Waste Not

Food waste is a huge problem! The problem does not lie in the sheer waste – and the many layers in which waste happens when food doesn’t end up getting eaten (like the waste of resources to grow, store and transport food; the waste of money spent to buy it). The real problem lies in the fallacy that because food is compostable there is no harm sending it to landfill.

When you throw that banana skin or stale bread out and it ends up in landfill, it doesn’t decompose as nature designed. Instead, starved of oxygen, it breaks down anaerobically, producing methane, a greenhouse gas 28 times more potent than carbon dioxide. One-third of the world’s food goes to waste, contributing to 8-10% of the world’s emissions, which are expressed in carbon dioxide equivalents.

If food waste was a country, it would be the third highest emitting country behind the US and China. Tackling food waste has a big impact and it is a lot less complex than recycling, easier than taking public transport and cheaper than installing solar panels. It’s something we can all do and if you live in Tauranga City, it’s as simple as putting out your food scraps bin each week to be picked up. In July 2021, Tauranga City Council implemented a new kerbside collection system which included weekly pick up of household food scraps.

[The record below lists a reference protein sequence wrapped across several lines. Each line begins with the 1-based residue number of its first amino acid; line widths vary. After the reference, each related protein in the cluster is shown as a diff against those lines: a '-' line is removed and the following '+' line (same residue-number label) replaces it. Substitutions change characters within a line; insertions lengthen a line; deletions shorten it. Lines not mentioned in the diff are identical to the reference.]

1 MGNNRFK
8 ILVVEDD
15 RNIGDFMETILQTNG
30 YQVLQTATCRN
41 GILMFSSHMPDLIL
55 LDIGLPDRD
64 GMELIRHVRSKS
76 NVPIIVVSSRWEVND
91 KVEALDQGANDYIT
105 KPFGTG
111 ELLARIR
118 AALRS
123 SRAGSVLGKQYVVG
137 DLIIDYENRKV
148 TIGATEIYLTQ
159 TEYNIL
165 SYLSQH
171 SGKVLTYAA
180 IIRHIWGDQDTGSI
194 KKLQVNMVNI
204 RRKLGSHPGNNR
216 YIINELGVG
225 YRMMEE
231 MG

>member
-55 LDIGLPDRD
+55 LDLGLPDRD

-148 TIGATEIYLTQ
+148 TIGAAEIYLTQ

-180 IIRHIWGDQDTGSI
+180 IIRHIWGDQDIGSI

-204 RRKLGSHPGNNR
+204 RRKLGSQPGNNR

“Since the launch of the new collections,” Dan Smith, Manager Sustainability & Waste from Tauranga City Council, says, “We’ve almost halved the amount of household waste going to landfill and reduced the amount of food scraps in our rubbish bins each year by a quarter.” Just over 3 million kilograms of food scraps were collected in the first year of the new service alone! According to emissions factors provided by the Ministry for the Environment, if this amount of food scraps had gone to a landfill designed to capture as many emissions as possible, it would still have released 350% more emissions than when sending these food scraps for composting through the new food scraps collections.

Even landfills with emissions capture technology in place still release a significant amount of emissions into the atmosphere. That 3,000 tonnes of food scraps collected would produce an estimated 1,823 tonnes of carbon dioxide equivalents if put into landfill. By contrast, composting the food scraps would only produce 521 tonnes of carbon dioxide equivalents, a reduction of nearly 72%. The avoided emissions are equivalent to eliminating nearly 5 million kilometres being driven by a standard private vehicle. Dan points out that alternatives to landfill are always going to be positive.

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